Raiders Owner Says Team Likely Won’t Have Fans Attend In Person Raiders Owner Says Team Likely Won’t Have Fans Attend In Person
Excitement is high for the debut of NFL football in Las Vegas, but Raiders owner Mark Davis told reporters that it was unlikely the... Raiders Owner Says Team Likely Won’t Have Fans Attend In Person

Excitement is high for the debut of NFL football in Las Vegas, but Raiders owner Mark Davis told reporters that it was unlikely the team would be playing in front of fans as the upcoming season begins, though the team has not yet made any formal announcement of any changes to existing ticket orders. “If you asked me right now, I would say we will go with no fans in the stands,” he told the Las Vegas Review-Journal.

The only teams to have formally announced they would not play in front of fans at the start of the 2020 season are the New York Giants and Jets, who both are facing a decision by the New Jersey Governor limiting crowds at outdoor events to 500 (no matter the venue size). Numerous other teams have announced they are expecting drastically reduced attendance in the fall, but have not yet determined specifics. The NFL is allowing each franchise and local authorities to determine a safe crowd size to allow amid the coronavirus pandemic.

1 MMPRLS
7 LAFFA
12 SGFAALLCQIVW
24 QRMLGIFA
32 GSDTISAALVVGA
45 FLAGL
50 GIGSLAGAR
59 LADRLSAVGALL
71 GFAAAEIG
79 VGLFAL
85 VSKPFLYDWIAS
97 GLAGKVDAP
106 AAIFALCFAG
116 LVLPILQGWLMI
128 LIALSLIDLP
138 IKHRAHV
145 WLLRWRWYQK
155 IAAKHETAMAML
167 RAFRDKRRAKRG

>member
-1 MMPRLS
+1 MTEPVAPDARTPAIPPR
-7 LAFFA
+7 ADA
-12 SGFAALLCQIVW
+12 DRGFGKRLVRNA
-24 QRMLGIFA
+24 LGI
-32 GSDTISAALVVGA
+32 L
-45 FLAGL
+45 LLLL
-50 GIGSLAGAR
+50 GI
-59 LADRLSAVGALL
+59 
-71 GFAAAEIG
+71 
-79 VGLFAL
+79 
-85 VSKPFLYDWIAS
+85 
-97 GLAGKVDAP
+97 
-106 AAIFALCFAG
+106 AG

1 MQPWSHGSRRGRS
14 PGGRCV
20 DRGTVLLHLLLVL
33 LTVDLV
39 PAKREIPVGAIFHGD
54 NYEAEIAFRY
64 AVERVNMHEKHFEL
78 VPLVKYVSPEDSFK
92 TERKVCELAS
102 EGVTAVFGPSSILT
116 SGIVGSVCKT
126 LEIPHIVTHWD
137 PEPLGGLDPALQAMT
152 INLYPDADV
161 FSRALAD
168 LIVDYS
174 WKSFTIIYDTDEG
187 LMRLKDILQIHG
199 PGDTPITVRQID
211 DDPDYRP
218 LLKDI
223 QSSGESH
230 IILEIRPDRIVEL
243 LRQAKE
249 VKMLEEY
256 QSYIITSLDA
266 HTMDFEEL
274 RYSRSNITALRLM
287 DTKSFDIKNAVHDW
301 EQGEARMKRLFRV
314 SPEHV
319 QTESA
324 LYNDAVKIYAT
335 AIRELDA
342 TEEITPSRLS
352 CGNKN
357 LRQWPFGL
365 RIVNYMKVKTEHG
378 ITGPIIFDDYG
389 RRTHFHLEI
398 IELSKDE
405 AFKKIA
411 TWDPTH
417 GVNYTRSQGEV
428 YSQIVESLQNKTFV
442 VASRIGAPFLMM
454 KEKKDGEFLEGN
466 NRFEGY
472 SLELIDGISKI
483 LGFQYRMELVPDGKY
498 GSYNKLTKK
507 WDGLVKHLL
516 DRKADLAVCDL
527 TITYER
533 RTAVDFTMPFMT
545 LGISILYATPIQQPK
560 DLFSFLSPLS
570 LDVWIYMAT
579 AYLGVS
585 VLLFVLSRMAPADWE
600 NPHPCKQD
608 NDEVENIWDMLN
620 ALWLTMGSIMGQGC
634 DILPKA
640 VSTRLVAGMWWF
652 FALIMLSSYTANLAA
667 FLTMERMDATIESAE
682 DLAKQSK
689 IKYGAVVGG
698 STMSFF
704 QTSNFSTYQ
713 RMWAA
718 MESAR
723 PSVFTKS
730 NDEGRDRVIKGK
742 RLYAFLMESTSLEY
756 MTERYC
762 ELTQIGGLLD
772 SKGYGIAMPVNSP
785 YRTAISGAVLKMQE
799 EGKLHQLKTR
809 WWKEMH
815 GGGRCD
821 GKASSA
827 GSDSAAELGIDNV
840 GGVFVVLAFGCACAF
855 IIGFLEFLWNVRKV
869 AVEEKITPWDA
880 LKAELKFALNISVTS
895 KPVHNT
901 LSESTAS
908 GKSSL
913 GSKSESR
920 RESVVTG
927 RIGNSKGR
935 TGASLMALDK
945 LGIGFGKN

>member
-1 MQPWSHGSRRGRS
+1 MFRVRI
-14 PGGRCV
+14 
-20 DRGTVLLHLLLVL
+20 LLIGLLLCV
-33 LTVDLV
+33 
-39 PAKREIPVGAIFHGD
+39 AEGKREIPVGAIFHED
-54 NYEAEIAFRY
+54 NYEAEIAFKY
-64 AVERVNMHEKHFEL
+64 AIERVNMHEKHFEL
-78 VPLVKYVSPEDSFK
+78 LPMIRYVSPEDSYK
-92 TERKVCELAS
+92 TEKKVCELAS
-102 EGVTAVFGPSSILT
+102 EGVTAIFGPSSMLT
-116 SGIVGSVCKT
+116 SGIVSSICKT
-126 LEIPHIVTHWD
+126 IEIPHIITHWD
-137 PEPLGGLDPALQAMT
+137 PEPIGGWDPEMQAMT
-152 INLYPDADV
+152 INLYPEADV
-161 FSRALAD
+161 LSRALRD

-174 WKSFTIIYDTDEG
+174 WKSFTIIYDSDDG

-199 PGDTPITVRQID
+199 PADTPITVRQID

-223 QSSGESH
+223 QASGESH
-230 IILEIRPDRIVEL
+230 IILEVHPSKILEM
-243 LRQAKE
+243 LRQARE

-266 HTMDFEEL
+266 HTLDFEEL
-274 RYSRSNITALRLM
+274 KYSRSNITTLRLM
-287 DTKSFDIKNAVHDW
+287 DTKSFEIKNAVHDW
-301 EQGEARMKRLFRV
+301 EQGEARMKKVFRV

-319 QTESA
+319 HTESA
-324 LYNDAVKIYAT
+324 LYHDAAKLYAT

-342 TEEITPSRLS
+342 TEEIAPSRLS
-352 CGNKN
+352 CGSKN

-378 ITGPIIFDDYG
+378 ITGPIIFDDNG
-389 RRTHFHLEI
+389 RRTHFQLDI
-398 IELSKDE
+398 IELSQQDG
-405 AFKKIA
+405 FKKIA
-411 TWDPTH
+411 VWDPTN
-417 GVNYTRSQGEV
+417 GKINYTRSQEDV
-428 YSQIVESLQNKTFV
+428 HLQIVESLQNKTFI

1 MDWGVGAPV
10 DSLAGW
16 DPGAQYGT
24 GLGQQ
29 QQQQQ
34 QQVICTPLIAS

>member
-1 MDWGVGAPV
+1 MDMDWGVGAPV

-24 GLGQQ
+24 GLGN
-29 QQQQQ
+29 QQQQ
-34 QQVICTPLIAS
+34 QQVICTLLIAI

Davis was the lone owner to vote against the recent league decision to eliminate the first eight rows of seats, allowing both distance from on-field personnel and advertising space visible for TV cameras to generate revenue, partially because his team has sold out its Las Vegas debut, and there’s nowhere to move those who have purchased those coveted seats.

“That’s the Black Hole,” he told reporters of the first eight rows in the new stadium – connecting it to the similar seats occupied by rabid fans at the Raiders’ previous home in Oakland. “It’s the people that want to be in the front row. Boisterous fans… Now I’ve got to tell 8,000 people that helped build this thing that they can’t come to a game? I don’t have 8,000 seats to move them to. We’re sold out.”

“The optics are terrible: advertising on top of seats belonging to people you’re telling they can’t come to the game. I’d rather have everybody p—– at me than just one person. I’ve got to make it up to them, and I will. This is all about safety and equity.”

Ticket prices at the new stadium were high enough to generate fan complaints as the team relocated from its Northern California home to the Nevada desert, but that didn’t keep the Raiders from being among the hottest tickets in town as they went on sale in May.

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